Cover image for Last poems, 1821-1850
Title:
Last poems, 1821-1850
Author:
Wordsworth, William, 1770-1850.
Uniform Title:
Poems. Selections
Publication Information:
Ithaca, NY : Cornell University Press, 1999.
Physical Description:
lxxxv, 852 pages : illustrations ; 24 cm.
General Note:
Includes index.

Includes references to Gluck Collection's 1840 ms copy of Wordsworth's "If this great world of joy and pain." CF. p. lii.
Language:
English
ISBN:
9780801436253
Format :
Book

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Summary

Summary

This book presents much of Wordsworth's poetic output from the last three decades of his life. Approximately two hundred poems are featured, including On the Power of Sound, the sequence of Evening Voluntaries, and the poet's tributes to the dead, such as those to Sir George Beaumont, Samuel Taylor Coleridge, and James Hogg. The volume excludes longer works written during this period, which appear in other volumes in The Cornell Wordsworth. Last Poems provides reading texts of all the poems in their earliest finished versions, an apparatus criticus of all variant readings from all surviving manuscript and print forms over which the poet exercised control, Wordsworth's--and the editors--notes to each of the poems, and photographs and transcriptions of selected manuscripts. The poems display a wide range of verse forms, including examples from most of the classes and types that Wordsworth himself used to organize his oeuvre as well as poems best described as efforts to shape poetic forms in new ways. Chronologically arranged, the poems explore themes both perennial and topical as Wordsworth endeavored to come to terms with a rapidly changing world by exploring the past, the present, and the links between them.


Author Notes

William Wordsworth, 1770 - 1850 Born April 7, 1770 in the "Lake Country" of northern England, the great English poet William Wordsworth, son of a prominent aristocrat, was orphaned at an early age. He attended boarding school in Hawkesmead and, after an undistinguished career at Cambridge, he spent a year in revolutionary France, before returning to England a penniless radical. Wordsworth later received honorary degrees from the University of Durham and Oxford University. He is best known for his work "The Prelude", which was published after his death.

For five years, Wordsworth and his sister Dorothy lived very frugally in rural England, where they met Samuel Taylor Coleridge. "Lyrical Ballads", published anonymously in 1798, led off with Coleridge's "Ancient Mariner" and ended with Wordsworth's "Tintern Abbey". Between these two masterworks are at least a dozen other great poems. "Lyrical Ballads" is often said to mark the beginning of the English romantic revolution. A second, augmented edition in 1800 was prefaced by one of the great manifestos in world literature, an essay that called for natural language in poetry, subject matter dealing with ordinary men and women, a return to emotions and imagination, and a conception of poetry as pleasure and prophecy. Together with Robert Southey, these three were known as the "Lake Poets", the elite of English poetry.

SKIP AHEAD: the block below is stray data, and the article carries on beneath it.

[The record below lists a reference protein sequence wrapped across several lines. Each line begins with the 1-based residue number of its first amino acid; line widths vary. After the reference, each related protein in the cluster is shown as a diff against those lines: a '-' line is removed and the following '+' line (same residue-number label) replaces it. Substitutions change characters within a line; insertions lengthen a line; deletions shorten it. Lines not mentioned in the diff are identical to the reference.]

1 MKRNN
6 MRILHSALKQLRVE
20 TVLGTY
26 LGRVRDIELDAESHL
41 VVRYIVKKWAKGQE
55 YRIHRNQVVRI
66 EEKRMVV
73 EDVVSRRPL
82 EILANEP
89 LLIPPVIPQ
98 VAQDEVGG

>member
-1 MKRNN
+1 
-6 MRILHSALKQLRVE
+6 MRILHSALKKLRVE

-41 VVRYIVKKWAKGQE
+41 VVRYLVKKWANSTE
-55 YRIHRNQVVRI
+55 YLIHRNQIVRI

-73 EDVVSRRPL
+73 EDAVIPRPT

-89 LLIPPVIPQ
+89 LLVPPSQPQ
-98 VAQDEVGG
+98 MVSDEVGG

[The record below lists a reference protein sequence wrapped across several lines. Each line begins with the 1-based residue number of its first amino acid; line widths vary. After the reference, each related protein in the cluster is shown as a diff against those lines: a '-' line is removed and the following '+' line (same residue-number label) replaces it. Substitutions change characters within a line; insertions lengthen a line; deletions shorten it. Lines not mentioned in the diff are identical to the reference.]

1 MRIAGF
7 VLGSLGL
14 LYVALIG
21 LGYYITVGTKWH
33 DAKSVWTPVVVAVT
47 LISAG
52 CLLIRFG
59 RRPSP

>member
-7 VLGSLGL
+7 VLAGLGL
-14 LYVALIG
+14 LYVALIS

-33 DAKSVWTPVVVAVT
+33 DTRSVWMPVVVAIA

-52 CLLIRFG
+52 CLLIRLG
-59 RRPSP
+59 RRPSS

Before he was 30, Wordsworth had begun the supreme work of his life, The Prelude, an immensely long autobiographical work on "The Growth of the Poet's Mind," a theme unprecedented in poetry. Although first finished in 1805, The Prelude was never published in Wordsworth's lifetime. Between 1797 and 1807, he produced a steady stream of magnificent works, but little of his work over the last four decades of his life matters greatly. "The Excursion", a poem of epic length, was considered by Hazlitt and Keats to be among the wonders of the age.

After "Lyrical Ballads", Wordsworth turned to his own life, his spiritual and poetical development, as his major theme. More than anyone else, he dealt with mysterious affinities between nature and humanity. Poems like the "Ode on the Intimations of Immortality" have a mystical power quite independent of any particular creed, and simple lyrics like "The Solitary Reaper" produced amazingly powerful effects with the simplest materials. Wordsworth also revived the sonnet and is one of the greatest masters of that form. Wordsworth is one of the giants of English poetry and criticism, his work ranging from the almost childishly simple to the philosophically profound.

Wordsworth married Mary Hutchinson in 1802 and in 1813, obtained a sinecure as distributor of stamps for Westmoreland. At this stage of his life, Wordsworth's political beliefs had strayed from liberal to staunchly conservative. His last works were published around 1835, a few trickled in as the years went on, but the bulk of his writing had slowed. In 1842 he was awarded a government pension and in 1843 became the Poet Laureate of England, after the post was vacated by his friend Coleridge. Wordsworth wrote over 523 sonnets in the course of his lifetime.

Wordsworth died at Rydal Mount on April 23, 1850. He is buried in Grasme Curchyard. He was 80 years old.

(Bowker Author Biography)